I would rather read about the history than about philosophy of physics, because the former topic is very interesting and important to understand how the polished picture we learn in nowadays physics lectures came about, while the latter is rather confusing. Concerning the history of quantum mechanics the most comprehensive work is the 6-volume opus

J. Mehra, H. Rechenberg, The Historical Development of Quantum Theory, Springer
 
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  • #3
Nicklas said:
So what books would you recommend about the philosophical side of physics?
Some of these books by Max Jammer might be of interest. But the two books on quantum mechanics are somewhat dated and don't cover recent developments in the interpretation of QM.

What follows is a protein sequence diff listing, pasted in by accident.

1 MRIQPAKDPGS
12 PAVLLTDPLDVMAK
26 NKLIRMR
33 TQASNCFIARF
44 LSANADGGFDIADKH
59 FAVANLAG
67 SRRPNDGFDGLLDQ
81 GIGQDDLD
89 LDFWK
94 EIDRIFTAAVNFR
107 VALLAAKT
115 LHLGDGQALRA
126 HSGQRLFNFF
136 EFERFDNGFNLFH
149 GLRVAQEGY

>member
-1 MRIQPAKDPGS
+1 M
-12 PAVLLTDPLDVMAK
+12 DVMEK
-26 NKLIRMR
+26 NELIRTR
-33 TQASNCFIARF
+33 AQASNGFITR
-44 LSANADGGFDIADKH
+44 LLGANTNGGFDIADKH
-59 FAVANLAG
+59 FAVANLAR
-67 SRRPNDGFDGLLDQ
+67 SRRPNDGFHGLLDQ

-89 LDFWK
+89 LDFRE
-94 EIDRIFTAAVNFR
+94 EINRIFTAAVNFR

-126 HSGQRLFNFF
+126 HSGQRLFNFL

Edit: This and this by Tim Maudlin are much more recent and look interesting. But I haven't read them.
Maudlin also has a number of videos on philosophy of physics.
 
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  • #4
Nicklas said:
What I mean is: I would like to read a bit more about the interpretation of the theories, and what they mean for our understanding of the universe. I guess this tends towards some branch of philosophy.

Yes, it's a very important branch of philosophy called "physics".

Nicklas said:
I would like to delve more into the interpretation and history of quantum mechanics.

The most important problem in the interpretation of quantum mechanics is the measurement problem. Landau and Lifshitz state "Quantum mechanics occupies a very unusual place among physical theories: It contains classical mechanics as a limiting case, yet at the same time it requires this limiting case for its own formulation."
Bell, Against 'Measurement'
Laloe, Do we really understand quantum mechanics?
Rohrlich & Aharonov, Quantum Paradoxes: Quantum Theory for the Perplexed
Wallace, The Measurement Problem: State of Play